The other day as I was listening to NPR, I learned of the death of Edwin Schneidman, a pioneer in the study of suicide and founder of one of the nation’s first suicide prevention centers.  Working at a time when the study of suicide was shunned, Schneidman believed that two simple questions — “Where do you hurt?” and “How may I help you?” – could begin to diffuse the impulse to self-destruction.

For me, Schneidman’s insight demonstrates a simple, but enormously powerful truth:   a question is a mysterious thing.  A question is a turn of language indicating an empty space, something unknown and desired.  It reaches out of the self to touch another person or thing—to unlock a door of isolation and pain, to see the past, to explore the present, to search for God.   Questions direct our inquiry, leading us forward like pathways through the underbrush.  Questions inspire us, provoke us, prod us to action.  They are tools, they are weapons, they are instruments of love.  Questions can make us believe that someone wants to know.

People think a great deal about how to phrase questions to facilitate the smooth and effective exchange of information.  How can we learn what we really want to know?  How can we get someone else to say what they really want to tell us?  How do we ask a good question?  A precise question?  An open-ended question?   A pointed question?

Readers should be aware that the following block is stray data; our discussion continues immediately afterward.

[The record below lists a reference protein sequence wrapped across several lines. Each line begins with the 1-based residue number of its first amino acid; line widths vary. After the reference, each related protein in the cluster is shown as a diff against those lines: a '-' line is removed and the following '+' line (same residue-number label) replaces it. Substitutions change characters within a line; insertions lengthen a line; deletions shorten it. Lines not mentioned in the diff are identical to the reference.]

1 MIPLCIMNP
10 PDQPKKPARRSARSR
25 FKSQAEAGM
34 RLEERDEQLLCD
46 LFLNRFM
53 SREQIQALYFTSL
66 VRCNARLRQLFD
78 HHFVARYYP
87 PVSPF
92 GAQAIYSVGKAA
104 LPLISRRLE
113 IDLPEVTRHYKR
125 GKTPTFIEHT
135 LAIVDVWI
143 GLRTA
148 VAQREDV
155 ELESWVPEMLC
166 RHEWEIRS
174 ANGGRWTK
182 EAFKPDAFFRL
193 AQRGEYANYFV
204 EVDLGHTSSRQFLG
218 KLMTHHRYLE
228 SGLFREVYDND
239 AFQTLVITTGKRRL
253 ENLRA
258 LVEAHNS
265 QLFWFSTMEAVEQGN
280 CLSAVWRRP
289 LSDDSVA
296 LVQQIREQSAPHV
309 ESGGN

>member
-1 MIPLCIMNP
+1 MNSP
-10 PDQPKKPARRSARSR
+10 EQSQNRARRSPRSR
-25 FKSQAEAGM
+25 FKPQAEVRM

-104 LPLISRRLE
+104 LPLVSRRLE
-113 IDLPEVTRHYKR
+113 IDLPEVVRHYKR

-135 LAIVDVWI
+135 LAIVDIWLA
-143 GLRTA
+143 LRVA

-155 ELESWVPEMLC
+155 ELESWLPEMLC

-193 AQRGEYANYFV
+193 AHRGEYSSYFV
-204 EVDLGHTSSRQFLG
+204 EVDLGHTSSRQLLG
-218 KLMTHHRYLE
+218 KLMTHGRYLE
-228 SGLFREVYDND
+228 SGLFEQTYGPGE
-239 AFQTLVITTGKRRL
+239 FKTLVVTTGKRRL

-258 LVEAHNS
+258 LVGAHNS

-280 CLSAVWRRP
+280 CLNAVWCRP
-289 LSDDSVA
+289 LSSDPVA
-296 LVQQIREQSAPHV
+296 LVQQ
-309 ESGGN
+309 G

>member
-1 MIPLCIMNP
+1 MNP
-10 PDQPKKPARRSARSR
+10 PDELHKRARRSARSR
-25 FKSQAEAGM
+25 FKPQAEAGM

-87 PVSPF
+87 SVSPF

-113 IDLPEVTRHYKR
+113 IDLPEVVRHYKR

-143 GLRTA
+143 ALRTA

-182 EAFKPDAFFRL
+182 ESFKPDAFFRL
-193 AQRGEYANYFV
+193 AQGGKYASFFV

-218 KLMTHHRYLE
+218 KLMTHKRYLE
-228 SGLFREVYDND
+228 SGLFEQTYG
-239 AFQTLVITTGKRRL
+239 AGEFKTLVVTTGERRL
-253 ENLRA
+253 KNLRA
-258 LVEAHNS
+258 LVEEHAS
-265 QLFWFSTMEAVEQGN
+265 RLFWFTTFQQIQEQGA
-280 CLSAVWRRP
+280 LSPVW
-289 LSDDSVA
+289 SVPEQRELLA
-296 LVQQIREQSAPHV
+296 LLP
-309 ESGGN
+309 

But the real mystery is the question itself.   Where does the question come from?  How does it work?  And can it bridge the space from me to you?

Drive Friendly

If you travel around Texas, you’ll likely see signs reminding you to “Drive Friendly” (it’s The Texas Way).  And for the most part, people here do drive friendly.  I haven’t had anyone honk at me or make rude gestures in my direction since we moved, but land o’ Goshen, these folks drive impatient!   If Texans had made an appearance In Dante’s Inferno they’d be driving subcompacts with no air conditioning and waiting in long lines. This is the only place I’ve ever been where someone facing you across the intersection and turning left as you turn right will routinely make their turn at the same time you do.  (“There’s two lanes, why shouldn’t we go at the same time?”)   It’s also the only place I’ve ever seen anyone in the second position of a left turn lane make their turn without waiting for the first car in line to go.  Stuff like this will take you by surprise, but you can get used to it.

Folks in Texas will push you.  Even in the grocery store, if you don’t put that order divider down on the conveyer belt the instant after you pull your last item out of the cart, you will find an arm reaching clear across your groceries and deep into your personal space to grab that little bar and plop it down between you.  Now they’re friendly here, so they may apologize afterwards–but seriously friend, why are you takin’ so long?